Asia's Tumbling Exports Signal Trade Pain Has Room to Run
Date: Thursday, February 21, 2019
Key Asian exporters Singapore, Japan and South Korea provided fresh evidence this week that the slump in global trade has further to run, and is beginning to spread to factories.
South Korea’s exports tumbled by 12 percent during the first 20 days of February, data released Thursday showed. A day earlier Japan reported that exports fell 8.4 percent in January from a year earlier, the first back-to-back fall since 2016. Singapore started the week by reporting January exports fell the most in more than two years.
“We’re looking at a decidedly ugly Q1 2019 external demand picture for the region and that is especially bad news for export-dependent countries in Asia,” said Trinh Nguyen, senior economist at Natixis Asia Ltd.
One common denominator: falling shipments to China as that nation’s cooling economy, the U.S.-China trade war, and a slowing of the global technology cycle all take a toll on key Asian economies.
Japan’s exports to China dropped 17 percent in January, while Korea’s fell 14 percent in the first 20 days of February. Shipments to China were likely distorted somewhat by the Lunar New Year holiday, but the slumps are in line with the longer-term trend.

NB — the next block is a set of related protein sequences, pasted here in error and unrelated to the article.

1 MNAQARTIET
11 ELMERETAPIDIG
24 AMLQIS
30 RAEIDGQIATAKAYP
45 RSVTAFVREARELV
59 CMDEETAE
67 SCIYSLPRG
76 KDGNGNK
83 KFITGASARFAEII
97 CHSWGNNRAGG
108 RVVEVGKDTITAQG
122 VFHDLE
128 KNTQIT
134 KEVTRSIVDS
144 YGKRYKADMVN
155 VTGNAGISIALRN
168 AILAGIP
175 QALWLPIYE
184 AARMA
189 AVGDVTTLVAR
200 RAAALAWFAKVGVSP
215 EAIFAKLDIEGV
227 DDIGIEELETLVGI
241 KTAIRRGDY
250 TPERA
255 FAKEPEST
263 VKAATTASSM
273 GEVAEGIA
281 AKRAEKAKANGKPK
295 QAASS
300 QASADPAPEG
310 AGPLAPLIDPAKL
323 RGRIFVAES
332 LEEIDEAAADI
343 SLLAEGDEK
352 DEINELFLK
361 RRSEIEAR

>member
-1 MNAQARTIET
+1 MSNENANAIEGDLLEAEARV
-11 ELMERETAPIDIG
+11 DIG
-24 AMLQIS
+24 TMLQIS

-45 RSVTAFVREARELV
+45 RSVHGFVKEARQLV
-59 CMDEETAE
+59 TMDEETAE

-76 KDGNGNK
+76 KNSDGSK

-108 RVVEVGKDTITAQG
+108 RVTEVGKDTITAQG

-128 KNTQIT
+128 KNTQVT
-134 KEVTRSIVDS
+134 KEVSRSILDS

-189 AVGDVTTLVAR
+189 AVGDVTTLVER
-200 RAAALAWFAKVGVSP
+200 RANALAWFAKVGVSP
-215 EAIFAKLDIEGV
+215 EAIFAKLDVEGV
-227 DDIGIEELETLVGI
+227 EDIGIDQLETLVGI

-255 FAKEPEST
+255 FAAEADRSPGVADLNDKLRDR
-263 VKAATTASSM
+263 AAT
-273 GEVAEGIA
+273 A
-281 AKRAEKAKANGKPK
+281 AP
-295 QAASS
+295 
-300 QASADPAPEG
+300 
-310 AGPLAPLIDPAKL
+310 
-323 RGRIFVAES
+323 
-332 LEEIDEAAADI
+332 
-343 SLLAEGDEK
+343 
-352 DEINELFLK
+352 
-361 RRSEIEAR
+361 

Economists already had been eyeing the end of “front-loading” -- businesses boosting orders ahead of threatened higher tariffs. And broader signs of a global growth slowdown -- including at factories and in overall growth figures -- corroborate the weakness in exports.
The slowing of trade is hurting Japan’s factory sector, with manufacturing activity contracting this month for the first time in two and a half years, according to preliminary data released Thursday. Net exports were already a drag on gross domestic product growth during the fourth quarter, according to data released last week.
The end of an electronics super-cycle is hitting key suppliers. South Korea’s exports of semiconductors, a key driver of growth, fell 27 percent in the first 20 days of February.
Korean exports are likely to drop further in the second quarter as chip prices continue to slide, said Stephen Lee, an economist at Meritz Securities Co. in Seoul. Korean exports fell 5.8 percent in the full month of January.
Trade talks between the U.S. and China are continuing in Washington and are scheduled to run through Friday.
While the slowdown in China is expected to deepen in the first quarter, analysts are seeing signs of stabilization after that as government support measures kick in.
For now, trade data in Asia will get the final test of this week when Taiwan reports on Friday. Economists are projecting a third straight year-on-year drop in shipments, which would mark the worst losing streak since mid-2016.